Dubai's first vertical axis wind turbine to power RIT's sustainability park

The 10-kilowatt turbine, which has the ability to capture wind from any direction, is part of partnership between RIT Dubai and Ecolibri

Vertical axis wind turbines are  gaining popularity in cities where larger, horizontal axis versions aren’t as practical. Cody Combs / The National
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Dubai now has a vertical axis wind turbine, a first for the emirate, installed on the campus of the Rochester Institute of Technology’s branch in the emirate.

The installation of the 10-kilowatt turbine is the result of a collaboration between RIT Dubai and Italy-based Ecolibri, a renewables company with a focus on wind energy.

Vertical axis wind turbines, unlike the conventional horizontal axis wind turbines, have the ability to capture wind from any direction.

The turbines, which depending on the design can sometimes resemble a giant egg-beater, are also known as Darrieus model turbines, a reference to the French aeronautical engineer and inventor Georges Jean Marie Darrieus, who pioneered the idea in the 1930s.

Because they're generally quieter and don't require high wind speeds, vertical axis wind turbines are quickly gaining popularity in cities where larger, horizontal axis versions aren’t as practical.

"We did some research over the course of a year and found the wind in the area was good enough to power the wind turbine," said Prof Ghalib Kahwaji, director of RIT Dubai’s Sustainability and Energy Centre.

He emphasised that although the turbine was not connected to the overall power grid, it will be used to power RIT Dubai's sustainability park.

"It's equipped with a smart microgrid," he said. "It will be a small community integrating the wind turbine and solar power systems."

As part of the collaboration with Ecolibri, the sustainability park also contains a geodesic dome that can be used as a meeting area or classroom complete with electricity.

Installation of RIT Dubai's vertical wind turbine in December came only months after the UAE announced plans to launch its first wind programme in an effort to achieve net-zero emissions by 2050.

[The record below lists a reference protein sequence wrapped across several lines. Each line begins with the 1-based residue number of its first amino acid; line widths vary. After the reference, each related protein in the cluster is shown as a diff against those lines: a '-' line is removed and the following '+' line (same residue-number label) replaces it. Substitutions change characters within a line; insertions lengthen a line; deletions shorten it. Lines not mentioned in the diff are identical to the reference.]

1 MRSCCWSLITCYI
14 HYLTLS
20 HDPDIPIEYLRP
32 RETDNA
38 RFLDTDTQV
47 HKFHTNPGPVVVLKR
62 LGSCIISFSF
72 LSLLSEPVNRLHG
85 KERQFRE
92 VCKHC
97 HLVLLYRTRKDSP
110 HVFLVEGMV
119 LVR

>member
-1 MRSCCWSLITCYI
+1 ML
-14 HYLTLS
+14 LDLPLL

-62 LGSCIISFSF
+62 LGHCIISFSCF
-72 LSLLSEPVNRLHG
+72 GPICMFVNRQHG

The UAE's wind farm programme, announced in October, is expected to power more than 23,000 homes a year, displacing 120,000 tonnes of carbon dioxide, Abu Dhabi clean energy company Masdar said.

Innovations in climate technology have made wind energy more feasible in the UAE, where wind speeds were previously deemed inadequate to generate enough power.

Mr Kahwaji said RIT Dubai's wind and sustainability research started two years ago.

"It feels good," he said. "Our efforts complement each other and we're pioneering research in this area."

The vision of RIT Dubai's Sustainability Centre, according to Mr Kahwaji, is for the programme to be a leading enabler of smart sustainability research in the UAE.

"That's what we're doing with wind and geothermal research and applications," he said. "We don't want to keep our work entrapped by research, we want to go out into society and apply our ideas."

The wind turbine is the latest addition to RIT Dubai's campus in the Silicon Oasis district. In 2022, Newsweek magazine rated the futuristic innovation centre, which resembles the core of a quantum microchip, as one of the 10 quirkiest college campus designs in the world.

RIT Dubai was established in 2008 and is a satellite campus of the Rochester Institute of Technology in New York, which was founded in 1829.

Updated: January 21, 2024, 10:02 PM